Amsterdam police oppose civilian observers – and call theirs | Netherlands

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A policy of randomly searching people on the streets of Amsterdam is currently being tested by police in response to the increase in gun crime among young people, but the police union s is opposed to the involvement of civilian observers.

To allay fears that the searches involve ethnic profiling, a team of civilian observers has been deployed and tasked with reporting any suspicious trends.

But the police union – angered at what it sees as an insult to its professionalism – has, in turn, deployed its own observers to observe civilian observers.

“We do not find it acceptable that there are civilian observers,” said Jan Struijs, president of the Dutch Police Association, after a meeting with the mayor of Amsterdam, Femke Halsema. “It breeds mistrust and there is no reason to doubt the confidence of the police. The mayor thought so too.

“As police unions, we will send professional observers from our own ranks,” Struijs added. “We will also be doing our own report as we have no confidence in these civilian observers.”

For a month from Wednesday, the police have been carrying out “preventive searches” in five districts of the city where there is evidence of an increase in the number of firearms: Bijlmer-Centrum, Burgwallen Nieuwe Zijde, Geuzenveld, Dapperbuurt and Waterlandpleinbuurt.

The plan has been criticized by Amnesty International, which has insisted on using observers as a safeguard against racial profiling. In a 2020 survey by local authorities, more than half of those polled said they believed such profiling played a role in their contact with the police.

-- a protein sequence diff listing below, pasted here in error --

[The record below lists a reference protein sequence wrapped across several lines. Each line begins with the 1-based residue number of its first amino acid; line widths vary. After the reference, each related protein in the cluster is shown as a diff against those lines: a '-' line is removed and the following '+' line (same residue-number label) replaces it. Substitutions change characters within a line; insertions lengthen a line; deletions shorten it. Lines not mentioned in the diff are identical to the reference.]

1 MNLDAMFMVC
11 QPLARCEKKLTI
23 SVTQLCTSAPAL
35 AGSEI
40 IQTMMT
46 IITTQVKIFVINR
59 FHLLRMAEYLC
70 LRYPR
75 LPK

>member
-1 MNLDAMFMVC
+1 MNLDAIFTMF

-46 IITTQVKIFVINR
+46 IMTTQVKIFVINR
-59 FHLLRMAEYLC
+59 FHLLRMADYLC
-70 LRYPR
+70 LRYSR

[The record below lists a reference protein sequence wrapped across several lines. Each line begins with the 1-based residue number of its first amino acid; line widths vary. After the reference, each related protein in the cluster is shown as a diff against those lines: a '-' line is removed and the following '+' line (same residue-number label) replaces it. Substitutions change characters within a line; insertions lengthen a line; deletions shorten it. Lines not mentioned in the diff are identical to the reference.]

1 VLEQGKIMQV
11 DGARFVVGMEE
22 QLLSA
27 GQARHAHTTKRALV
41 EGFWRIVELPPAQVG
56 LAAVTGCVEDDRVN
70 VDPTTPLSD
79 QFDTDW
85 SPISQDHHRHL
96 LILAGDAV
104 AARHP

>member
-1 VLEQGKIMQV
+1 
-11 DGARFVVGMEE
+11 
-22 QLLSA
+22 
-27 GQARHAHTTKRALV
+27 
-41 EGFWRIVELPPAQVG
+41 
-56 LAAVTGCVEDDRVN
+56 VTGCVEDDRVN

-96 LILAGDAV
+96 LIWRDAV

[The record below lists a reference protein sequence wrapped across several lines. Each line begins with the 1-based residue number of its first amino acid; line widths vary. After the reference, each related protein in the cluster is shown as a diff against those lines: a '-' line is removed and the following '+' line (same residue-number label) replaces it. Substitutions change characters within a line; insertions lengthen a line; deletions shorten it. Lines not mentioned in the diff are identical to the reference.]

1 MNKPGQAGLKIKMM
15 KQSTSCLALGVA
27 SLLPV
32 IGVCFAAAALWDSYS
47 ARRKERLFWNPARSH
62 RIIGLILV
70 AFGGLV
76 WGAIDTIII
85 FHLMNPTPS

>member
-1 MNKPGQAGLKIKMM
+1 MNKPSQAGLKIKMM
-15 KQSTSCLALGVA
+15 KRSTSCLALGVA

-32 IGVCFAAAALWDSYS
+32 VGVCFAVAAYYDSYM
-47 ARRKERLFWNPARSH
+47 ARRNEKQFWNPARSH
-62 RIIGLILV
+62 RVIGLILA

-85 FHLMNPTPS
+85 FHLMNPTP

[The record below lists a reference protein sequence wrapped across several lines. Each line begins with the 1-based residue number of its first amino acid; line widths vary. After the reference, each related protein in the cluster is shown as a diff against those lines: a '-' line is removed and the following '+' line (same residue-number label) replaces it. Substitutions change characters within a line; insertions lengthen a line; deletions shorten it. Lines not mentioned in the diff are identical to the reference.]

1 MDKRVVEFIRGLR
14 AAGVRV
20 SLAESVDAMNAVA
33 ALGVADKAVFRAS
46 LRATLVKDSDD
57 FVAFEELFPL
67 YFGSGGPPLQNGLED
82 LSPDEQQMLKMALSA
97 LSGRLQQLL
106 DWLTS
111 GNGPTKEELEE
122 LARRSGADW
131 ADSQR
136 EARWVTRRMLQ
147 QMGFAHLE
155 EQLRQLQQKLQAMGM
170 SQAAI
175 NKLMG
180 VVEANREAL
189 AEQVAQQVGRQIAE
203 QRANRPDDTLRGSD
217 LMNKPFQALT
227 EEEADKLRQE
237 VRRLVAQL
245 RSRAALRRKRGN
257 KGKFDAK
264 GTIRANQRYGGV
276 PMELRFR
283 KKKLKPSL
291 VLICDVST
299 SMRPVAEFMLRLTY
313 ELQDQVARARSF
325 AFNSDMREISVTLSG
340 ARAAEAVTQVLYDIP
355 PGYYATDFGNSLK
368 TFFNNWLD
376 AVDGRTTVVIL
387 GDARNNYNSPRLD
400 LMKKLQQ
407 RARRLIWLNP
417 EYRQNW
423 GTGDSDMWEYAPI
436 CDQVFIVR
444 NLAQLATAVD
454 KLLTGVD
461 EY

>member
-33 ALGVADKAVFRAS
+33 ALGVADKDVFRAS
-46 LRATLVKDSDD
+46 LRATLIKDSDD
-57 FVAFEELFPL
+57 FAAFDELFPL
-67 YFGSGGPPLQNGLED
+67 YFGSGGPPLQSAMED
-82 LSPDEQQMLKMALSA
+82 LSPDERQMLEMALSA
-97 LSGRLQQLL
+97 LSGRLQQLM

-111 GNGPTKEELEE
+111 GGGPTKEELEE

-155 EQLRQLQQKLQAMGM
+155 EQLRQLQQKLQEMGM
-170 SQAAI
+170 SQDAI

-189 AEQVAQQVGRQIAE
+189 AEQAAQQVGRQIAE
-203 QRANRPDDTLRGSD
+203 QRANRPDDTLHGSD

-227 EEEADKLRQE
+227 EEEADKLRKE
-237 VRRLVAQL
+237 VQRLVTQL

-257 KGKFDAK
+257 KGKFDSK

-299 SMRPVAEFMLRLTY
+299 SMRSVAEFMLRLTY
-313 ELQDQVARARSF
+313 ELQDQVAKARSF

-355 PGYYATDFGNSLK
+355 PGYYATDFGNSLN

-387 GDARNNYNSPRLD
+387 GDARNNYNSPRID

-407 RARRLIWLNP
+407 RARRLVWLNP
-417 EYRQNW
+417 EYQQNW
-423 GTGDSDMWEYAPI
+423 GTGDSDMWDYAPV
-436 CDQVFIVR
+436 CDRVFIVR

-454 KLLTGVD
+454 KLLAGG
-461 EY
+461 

After a recent meeting with Halsema, an Amnesty spokesperson said steps had been taken in the right direction in response to his concerns about the policy, with 45 civilians being used to oversee the police.

“In the trial which begins today, for example, every umpteenth passer-by is being checked,” Amnesty spokesman said. “In this way, ethnic profiling could be avoided. Nevertheless, we will continue to take a critical look at the radical actions that will take place in the coming days. “

Halsema faced opposition from a majority in Amsterdam’s city council over the initiative, but said it was necessary given the increase in crimes involving guns.

Passers-by, bags and vehicles will be searched. Participation is compulsory at the request of a police officer. Children up to 12 years old, families and people over 65 will not be searched.


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